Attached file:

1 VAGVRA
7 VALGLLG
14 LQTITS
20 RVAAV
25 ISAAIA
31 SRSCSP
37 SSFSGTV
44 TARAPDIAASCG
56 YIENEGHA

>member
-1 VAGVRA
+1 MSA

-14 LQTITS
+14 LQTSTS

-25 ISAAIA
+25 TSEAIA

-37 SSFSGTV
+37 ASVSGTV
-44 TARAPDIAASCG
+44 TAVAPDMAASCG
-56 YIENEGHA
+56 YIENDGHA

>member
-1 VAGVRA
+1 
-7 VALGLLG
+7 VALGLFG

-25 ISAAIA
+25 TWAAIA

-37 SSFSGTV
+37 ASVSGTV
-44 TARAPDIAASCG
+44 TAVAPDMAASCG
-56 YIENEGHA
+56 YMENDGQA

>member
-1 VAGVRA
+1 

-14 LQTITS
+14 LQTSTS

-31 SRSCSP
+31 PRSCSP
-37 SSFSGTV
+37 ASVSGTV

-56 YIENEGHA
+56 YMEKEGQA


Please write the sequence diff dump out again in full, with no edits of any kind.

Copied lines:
1 VAGVRA
7 VALGLLG
14 LQTITS
20 RVAAV
25 ISAAIA
31 SRSCSP
37 SSFSGTV
44 TARAPDIAASCG
56 YIENEGHA

>member
-1 VAGVRA
+1 MSA

-14 LQTITS
+14 LQTSTS

-25 ISAAIA
+25 TSEAIA

-37 SSFSGTV
+37 ASVSGTV
-44 TARAPDIAASCG
+44 TAVAPDMAASCG
-56 YIENEGHA
+56 YIENDGHA

>member
-1 VAGVRA
+1 
-7 VALGLLG
+7 VALGLFG

-25 ISAAIA
+25 TWAAIA

-37 SSFSGTV
+37 ASVSGTV
-44 TARAPDIAASCG
+44 TAVAPDMAASCG
-56 YIENEGHA
+56 YMENDGQA

>member
-1 VAGVRA
+1 

-14 LQTITS
+14 LQTSTS

-31 SRSCSP
+31 PRSCSP
-37 SSFSGTV
+37 ASVSGTV

-56 YIENEGHA
+56 YMEKEGQA